Only after Jesus himself appeared to them and showed himself alive by “many infallible proofs” (Acts 1:3) were they convinced. Thomas, who ultimately investigated his wounds and believed, was not the only doubter.
If the disciples had taken the body, they would have returned to their worldly pursuits and most assuredly not put their own lives on the line by preaching the resurrection. But being totally convinced of the reality of the resurrection, they were willing to face the impending persecution. In time Christians were thrown to wild beasts, were stoned, were sawn asunder, were hung upside down, were burned at the stake. It was not the disciples that took the body of Jesus–men do not become martyrs for something they know is untrue!
It was not the disciples–the friends of Jesus–that took the body. Could it have been his enemies? This will not fit either. As the disciples began to tell of the resurrection of Christ, thousands believed the message. Jewish leaders who had cried out for Jesus’ death were greatly perplexed. If they had taken the body of Jesus, they could have produced it, disproved the resurrection message, and Christianity would have come to a screeching halt. Obviously they did not have the body! If they had the body, it would not have been necessary for them to pay the guards to lie.
If the disciples did not take the body, if the enemies of Christ did not take the body, then what happened? As Christians, we believe the tomb was empty because of the RESURRECTION! It is at the very heart of the gospel. Were it not for the resurrection, there would be no Christianity. Even if Jesus had lived a sinless life, had overcome every temptation, had shed his blood and died–even with all of this we would have no salvation–were it not for the fact that he rose again. A dead savior could never give life. As Paul phrased it: “If Christ be not risen, then is our preaching vain, and your faith is also vain” (1 Corinthians 15:14). But because he lives, we shall live also.
As a song by William and Gloria Gaither phrases it
Because he lives, I can face tomorrow,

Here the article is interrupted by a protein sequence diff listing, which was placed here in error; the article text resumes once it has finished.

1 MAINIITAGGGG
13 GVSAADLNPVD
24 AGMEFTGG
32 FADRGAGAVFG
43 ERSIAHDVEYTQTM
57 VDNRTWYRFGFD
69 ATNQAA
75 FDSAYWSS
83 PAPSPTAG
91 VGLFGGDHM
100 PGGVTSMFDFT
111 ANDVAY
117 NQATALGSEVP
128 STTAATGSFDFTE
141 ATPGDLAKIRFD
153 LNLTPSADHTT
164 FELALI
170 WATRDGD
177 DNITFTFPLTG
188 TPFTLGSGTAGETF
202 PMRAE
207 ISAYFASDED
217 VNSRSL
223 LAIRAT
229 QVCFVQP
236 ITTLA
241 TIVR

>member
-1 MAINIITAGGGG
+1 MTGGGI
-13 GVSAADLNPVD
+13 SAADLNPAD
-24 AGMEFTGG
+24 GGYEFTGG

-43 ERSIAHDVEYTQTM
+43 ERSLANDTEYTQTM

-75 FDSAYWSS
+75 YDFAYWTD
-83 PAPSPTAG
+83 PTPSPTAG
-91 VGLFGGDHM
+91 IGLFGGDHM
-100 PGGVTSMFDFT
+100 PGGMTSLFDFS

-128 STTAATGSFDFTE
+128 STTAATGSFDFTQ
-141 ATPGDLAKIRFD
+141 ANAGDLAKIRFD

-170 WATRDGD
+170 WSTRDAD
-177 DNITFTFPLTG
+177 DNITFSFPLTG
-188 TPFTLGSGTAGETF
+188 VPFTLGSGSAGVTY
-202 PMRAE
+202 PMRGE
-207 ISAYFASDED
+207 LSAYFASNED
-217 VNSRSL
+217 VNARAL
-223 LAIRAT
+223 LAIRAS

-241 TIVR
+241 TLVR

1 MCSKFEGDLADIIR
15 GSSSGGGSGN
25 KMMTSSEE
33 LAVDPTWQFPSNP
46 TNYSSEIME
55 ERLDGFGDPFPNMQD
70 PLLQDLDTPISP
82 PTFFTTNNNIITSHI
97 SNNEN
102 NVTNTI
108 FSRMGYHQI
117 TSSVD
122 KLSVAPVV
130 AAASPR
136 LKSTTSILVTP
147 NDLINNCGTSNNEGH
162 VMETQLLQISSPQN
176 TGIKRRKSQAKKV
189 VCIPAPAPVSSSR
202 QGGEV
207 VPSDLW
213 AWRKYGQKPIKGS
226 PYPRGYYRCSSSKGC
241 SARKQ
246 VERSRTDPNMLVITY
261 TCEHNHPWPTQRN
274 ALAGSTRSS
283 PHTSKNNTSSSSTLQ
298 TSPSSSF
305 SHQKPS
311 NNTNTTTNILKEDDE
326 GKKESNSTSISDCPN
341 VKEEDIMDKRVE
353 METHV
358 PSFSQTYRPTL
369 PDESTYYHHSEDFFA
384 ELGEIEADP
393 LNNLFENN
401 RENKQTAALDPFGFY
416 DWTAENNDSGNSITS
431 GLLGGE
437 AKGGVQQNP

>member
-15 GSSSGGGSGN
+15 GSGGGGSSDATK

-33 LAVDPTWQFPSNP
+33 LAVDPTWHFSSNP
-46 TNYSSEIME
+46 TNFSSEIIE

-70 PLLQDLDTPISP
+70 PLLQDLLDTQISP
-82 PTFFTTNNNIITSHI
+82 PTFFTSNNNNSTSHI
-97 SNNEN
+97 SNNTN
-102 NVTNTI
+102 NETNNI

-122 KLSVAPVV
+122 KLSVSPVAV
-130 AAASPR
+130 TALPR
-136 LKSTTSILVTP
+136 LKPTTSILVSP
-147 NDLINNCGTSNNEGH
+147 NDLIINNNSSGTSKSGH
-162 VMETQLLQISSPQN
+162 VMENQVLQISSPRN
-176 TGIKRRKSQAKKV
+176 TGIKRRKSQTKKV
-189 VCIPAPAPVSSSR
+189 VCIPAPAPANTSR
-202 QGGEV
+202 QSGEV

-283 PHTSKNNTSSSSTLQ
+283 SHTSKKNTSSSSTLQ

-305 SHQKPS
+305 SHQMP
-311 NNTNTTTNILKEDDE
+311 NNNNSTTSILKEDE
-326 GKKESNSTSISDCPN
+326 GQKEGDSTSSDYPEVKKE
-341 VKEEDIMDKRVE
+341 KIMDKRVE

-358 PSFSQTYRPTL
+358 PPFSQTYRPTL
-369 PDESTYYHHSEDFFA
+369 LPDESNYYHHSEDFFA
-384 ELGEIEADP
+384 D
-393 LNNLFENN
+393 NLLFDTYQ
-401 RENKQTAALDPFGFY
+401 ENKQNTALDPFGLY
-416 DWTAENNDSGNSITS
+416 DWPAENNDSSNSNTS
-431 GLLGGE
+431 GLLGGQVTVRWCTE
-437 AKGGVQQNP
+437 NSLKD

Because he lives, all fear is gone,
Because I know he holds the future,
And life is worth the living just because he lives.
Another familiar hymn says:
He lives! He lives! Christ Jesus lives today.
He walks with me and talks with me, along life’s narrow way.
He lives! He lives! salvation to impart.
You ask me how I know he lives,
He lives within my heart.
Recognizing Jesus Christ as the great theme of the bible, some have described him from each biblical book in the following manner.
In Genesis He Is The Seed Of The Woman;
In Exodus He Is The Passover Lamb;
In Leviticus He Is Our High Priest;
In Numbers He Is The Fiery Pillar;
In Deuteronomy He Is The Prophet Like Unto Moses;
In Joshua He Is The Captain Of Our Salvation;
In Judges He Is Our Righteous Judge;
In Ruth He Is Our Kinsman-Redeemer;
In First And Second Samuel He Is Our Trusted Prophet,
In Kings And Chronicles He Is Our Reigning King;
In Ezra He Is Our Faithful Scribe;
In Nebemiah He Is The Rebuilder Of Broken Walls;
In Esther He Is Our Mordecai;
In Job He Is Our Ever-Living Redeemer;
In Psalms He Is Our Shepherd;
In Proverbs And Ecclesiastes He Is Our Wisdom;
In The Song Of Solomon He Is Our Bridegroom;
In Isaiah He Is The Prince Of Peace;
In Jeremiah He Is The Righteous Branch;
In Lamentations He Is Our Weeping Prophet;
In Ezekiel He Is The Plant F Renown;
In Daniel He Is The Fourth Man.
Who Is Jesus Christ?
In Hosea He Is The Faithful Husband;
In Joel The Baptizer With The Holy Spirit;
In Amos He Is Our Burden Bearer;
In Obadiah He Is The Mighty To Save;
In Jonah He Is Our Missionary;
In Micah Is Messenger Of Beautiful Feet
In Nahum He Is The Avenger Of God’s Elect;
In Habakkuk He Is God’s Evangelist;
In Zephaniah He Is Our Savior;
In Haggai He Is The Restorer Of Cod’s Heritage;
In Zachariah He Is The Fountain For Sin;
In Malachi He Is The Sun Of Righteousness.
Who Is Jesus Christ?
In Matthew He Is The Messiah
In Mark He Is The Wonder Worker;
In Luke He Is The Son Of Man:
In John He Is The Son Of God;
In Acts He Is Our Pentecost;
In Romans He Is Our Justifier;
In Corinthians He Is Our Sanctifier;
In Galatians He Is Our Redeemer From The Curse;
In Ephesians He Is Unsearchable Riches;
In Philippians Is Our Need Supplier;
In Colossian3/He Is The Fulness Of The Godhead;
In Thessalonians He Is Our Coming King;
In Timothy The Mediator Between God And Man;
In Titus He Is Our Faithful Pastor;
In Philemon He Is A Friend Closer Than A Brother;
In Hebrews He Is The Blood Of The Covenant;
In James He Is Our Great Physician;
In First And Second Peter He Is Our Chief Shepherd;
In First, Second, And Third John He Is Love;
In Jude He Is The Lord Coming With Ten Thousands Of His Saints;
In Revelation He Is King Of Kings And Lord Of Lords.
The Above Material Was Published By Ralph Woodrow, P.O. Box 124, Riverside, Ca. 92502. This Material Is Copyrighted And May Be Used For Study & Research Purposes Only.